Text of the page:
ABB’s energy-efficient technology reduces CO2 emissions

Photo: ABB

The electricity sector is facing an ever greater challenge – it is necessary to provide enough energy for the growing world population, but it is also crucial to reduce greenhouse gas emissions in order to stop global warming and mitigate the climate crisis.

And while world leaders are making plans to reduce pollution at the Glasgow summit, it is important to know that some solutions, which we can implement immediately, we already have, and come in the form of two magic words – energy efficiency.

Rational use of energy today is not an option, but an obligation, and ABB offers us technology that allows us to save electricity, not from 2030 or 2050, but from 2021.

As 45 percent of the world’s electricity is used to power electric motors in buildings and industrial applications, it’s clear why ABB saw the space to achieve energy efficiency right there.

Electric motors are an integral part of everyday modern life. While we may not see them, they power the pumps that supply us with fresh water, run ventilation and air conditioning systems that cool us, and operate the sheet metal-forming presses for our car bodies. Also, they enable sustainable transport and are widely used in food production.

The challenge lies in the fact that too many motor-powered systems in the world are based on outdated and inefficient energy-wasting technology. That’s why energy-efficient engines will be controlled frequency regulators, play a major role on the road to zero CO2 emissions.

“Investing in the latest energy efficient technology can have a big impact. Research shows that global electricity consumption could be reduced by up to 10 percent if 300 million electric-powered industrial systems worldwide are replaced with optimized high-efficiency equipment. This represents more than 90% of the annual consumption of the entire EU, ”said Morten Wierod, President of ABB Motion.

Achieving energy efficiency in southern Europe

ABB is at the forefront when it comes to technologies that are already helping customers across southern Europe use less energy and reduce carbon emissions.

In one of the most populated cities in France, the local waterworks has completed a major project to renovate the city’s drinking water and sanitary water pumping stations. By renovating more than a hundred pumping systems, equipped with ABB high-efficiency IE4 motors, they have improved the overall electrical performance of the network by seven to ten percent.

HPP Bajina Basta, the second largest hydropower plant in Serbia, will improve availability and increase overall energy efficiency. Thanks to ABB MEGADRIVE-LCI (~ 21MW) and transformers for starting 2 x 315 MW synchronous machines in a reversible hydropower plant, ABB helps the entire HPP increase energy production by delivering an additional five to six GWh per year, with greater efficiency and operational readiness of hydro turbines.

IKEA has improved the energy efficiency of its two largest stores in Spain by installing solar panels and equipping air conditioning systems with fifteen ACH580 frequency converters with reduced harmonic emissions, as well as standard ACH580 and ACH550 frequency converters.

Upgrading the HVAC system resulted in a 25 percent energy saving for IKEA stores in Alcorcon and San Sebastian de los Reyes. These savings relate to an annual reduction in CO2 emissions of approximately 425 tonnes, which is equivalent to the annual emissions of 95 cars.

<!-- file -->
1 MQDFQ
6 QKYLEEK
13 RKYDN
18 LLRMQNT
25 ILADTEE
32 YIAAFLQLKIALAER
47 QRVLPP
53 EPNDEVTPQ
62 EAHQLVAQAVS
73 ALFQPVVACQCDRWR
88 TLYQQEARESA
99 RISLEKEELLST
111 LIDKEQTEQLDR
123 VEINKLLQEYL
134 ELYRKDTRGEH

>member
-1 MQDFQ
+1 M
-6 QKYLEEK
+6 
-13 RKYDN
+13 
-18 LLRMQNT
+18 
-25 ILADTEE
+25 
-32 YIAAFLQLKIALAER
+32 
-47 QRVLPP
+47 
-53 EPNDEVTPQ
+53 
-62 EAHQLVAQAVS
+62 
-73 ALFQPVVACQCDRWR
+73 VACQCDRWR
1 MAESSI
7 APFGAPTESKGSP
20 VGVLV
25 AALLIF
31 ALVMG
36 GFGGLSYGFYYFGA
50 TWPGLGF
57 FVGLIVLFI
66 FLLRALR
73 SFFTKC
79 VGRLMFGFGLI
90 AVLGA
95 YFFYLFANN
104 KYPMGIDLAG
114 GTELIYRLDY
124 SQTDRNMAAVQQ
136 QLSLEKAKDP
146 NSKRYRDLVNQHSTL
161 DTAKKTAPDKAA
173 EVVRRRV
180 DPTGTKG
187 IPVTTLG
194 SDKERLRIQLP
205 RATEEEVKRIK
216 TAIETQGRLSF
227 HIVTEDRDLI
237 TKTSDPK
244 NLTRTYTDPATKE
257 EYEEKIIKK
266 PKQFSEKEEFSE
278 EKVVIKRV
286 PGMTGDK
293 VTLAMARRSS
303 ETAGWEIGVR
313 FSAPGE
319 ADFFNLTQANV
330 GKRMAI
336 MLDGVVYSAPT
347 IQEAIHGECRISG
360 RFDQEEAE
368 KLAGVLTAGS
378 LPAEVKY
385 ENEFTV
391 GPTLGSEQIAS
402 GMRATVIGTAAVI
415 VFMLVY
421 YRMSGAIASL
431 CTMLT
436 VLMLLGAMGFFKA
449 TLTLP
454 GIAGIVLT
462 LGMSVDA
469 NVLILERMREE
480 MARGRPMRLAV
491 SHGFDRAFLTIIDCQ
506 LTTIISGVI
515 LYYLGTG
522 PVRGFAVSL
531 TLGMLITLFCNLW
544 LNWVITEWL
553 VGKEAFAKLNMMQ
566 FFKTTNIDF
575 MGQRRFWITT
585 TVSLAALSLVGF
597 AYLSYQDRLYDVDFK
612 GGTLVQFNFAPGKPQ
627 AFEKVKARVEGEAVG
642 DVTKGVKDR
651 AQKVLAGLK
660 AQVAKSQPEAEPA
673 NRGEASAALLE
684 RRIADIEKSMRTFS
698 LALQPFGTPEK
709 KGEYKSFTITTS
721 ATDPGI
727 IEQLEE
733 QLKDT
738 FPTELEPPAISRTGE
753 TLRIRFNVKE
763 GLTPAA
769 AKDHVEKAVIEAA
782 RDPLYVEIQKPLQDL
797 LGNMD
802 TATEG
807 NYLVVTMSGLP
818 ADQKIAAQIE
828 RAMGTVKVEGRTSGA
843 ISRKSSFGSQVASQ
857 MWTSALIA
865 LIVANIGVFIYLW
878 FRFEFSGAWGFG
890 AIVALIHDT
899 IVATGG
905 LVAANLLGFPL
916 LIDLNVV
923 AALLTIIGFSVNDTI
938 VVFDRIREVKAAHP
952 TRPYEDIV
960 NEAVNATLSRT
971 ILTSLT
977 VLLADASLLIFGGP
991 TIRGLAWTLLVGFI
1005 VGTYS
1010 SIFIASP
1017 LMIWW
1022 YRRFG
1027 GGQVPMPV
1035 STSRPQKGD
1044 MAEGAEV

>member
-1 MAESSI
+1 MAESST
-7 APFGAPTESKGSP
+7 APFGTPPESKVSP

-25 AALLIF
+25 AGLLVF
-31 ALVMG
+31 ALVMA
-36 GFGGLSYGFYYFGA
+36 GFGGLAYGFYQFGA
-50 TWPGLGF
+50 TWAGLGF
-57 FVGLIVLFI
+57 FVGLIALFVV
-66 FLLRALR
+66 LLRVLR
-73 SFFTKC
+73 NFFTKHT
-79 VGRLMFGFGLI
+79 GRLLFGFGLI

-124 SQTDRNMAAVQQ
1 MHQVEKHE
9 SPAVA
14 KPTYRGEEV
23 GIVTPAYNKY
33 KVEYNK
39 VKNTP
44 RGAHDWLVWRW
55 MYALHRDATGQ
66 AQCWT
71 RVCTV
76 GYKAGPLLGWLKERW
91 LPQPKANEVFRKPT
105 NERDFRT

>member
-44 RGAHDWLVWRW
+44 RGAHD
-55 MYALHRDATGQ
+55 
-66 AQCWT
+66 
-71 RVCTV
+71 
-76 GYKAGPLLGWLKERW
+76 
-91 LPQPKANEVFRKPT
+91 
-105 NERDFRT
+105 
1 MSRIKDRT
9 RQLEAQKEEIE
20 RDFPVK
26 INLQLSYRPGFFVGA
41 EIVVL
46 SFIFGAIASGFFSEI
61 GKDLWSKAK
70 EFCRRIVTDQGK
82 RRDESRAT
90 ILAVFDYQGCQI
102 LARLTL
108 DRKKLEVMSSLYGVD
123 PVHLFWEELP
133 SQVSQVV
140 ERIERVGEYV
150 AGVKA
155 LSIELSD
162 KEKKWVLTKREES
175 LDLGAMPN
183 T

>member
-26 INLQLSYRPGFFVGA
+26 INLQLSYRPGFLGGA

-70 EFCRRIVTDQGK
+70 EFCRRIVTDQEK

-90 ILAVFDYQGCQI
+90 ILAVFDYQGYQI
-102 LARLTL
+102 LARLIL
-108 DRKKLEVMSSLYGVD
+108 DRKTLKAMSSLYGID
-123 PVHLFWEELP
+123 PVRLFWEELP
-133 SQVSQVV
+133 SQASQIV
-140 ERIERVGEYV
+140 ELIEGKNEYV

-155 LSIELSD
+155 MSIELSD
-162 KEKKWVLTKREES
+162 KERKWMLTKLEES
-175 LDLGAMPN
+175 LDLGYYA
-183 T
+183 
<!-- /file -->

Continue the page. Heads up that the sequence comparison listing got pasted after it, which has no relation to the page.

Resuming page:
The Italian company, Farina Presse, has developed a new KERS (Kinetic Energy Recovery System) press used in heavy industries, such as metal. The system is equipped with a motor that renews energy via an ABB regenerative regulator, reducing consumption by more than 40 percent. The energy consumed by a standard press in the form of dissipative heat is 388,000 kWh: the KERS press eliminates 300 tons of CO2 emissions. In order to absorb this amount, 4,500 trees would need to be planted.

Photo: ABB

The world’s first zero-emission all-electric tugboat, called the Zeetug30, was launched at the port of Istanbul in Turkey.

ABB has contributed to this with 14 HES880 mobile drives: six DC / DC converters, two inverters for each dual-winding propulsion motor, one inverter for each bow thruster and fire pumps, as well as two 150 kVAoff-grid converters for tractor auxiliary drives . With this configuration, the Zeetug30 saves approximately 210 tons of CO2 and 9 tons of nitrogen oxide emissions per year, compared to diesel-mechanical tractors of similar size.

Italian OEM Sacmi Packaging and Chocolate has analyzed a typical homogenization cycle for high-quality dark chocolate produced in a factory operating approximately 7,000 hours per year, and estimates that replacing IE3 motors with ABB’s IE5 synchronous reluctant motors provides 3-4 percent energy savings, while reducing emissions CO2 for as much as 22 tons per year.

“These examples firmly demonstrate ABB’s commitment to climate protection in close synergy with our customers in industry and infrastructure,” said Alessandro Pueroni, ABB Regional Motion Business Manager for Southern Europe and Italy. “One of the cornerstones of our 2030 sustainability strategy is a commitment to reducing greenhouse gas emissions from customers by more than 100 million tons, in close cooperation with institutions, governments and universities. In this regard, we call on all stakeholders in our countries, including businesses and the media, to work together to combat climate change and join the energy efficiency movement. “

Energy portal

Source: Energetski portal Srbije by

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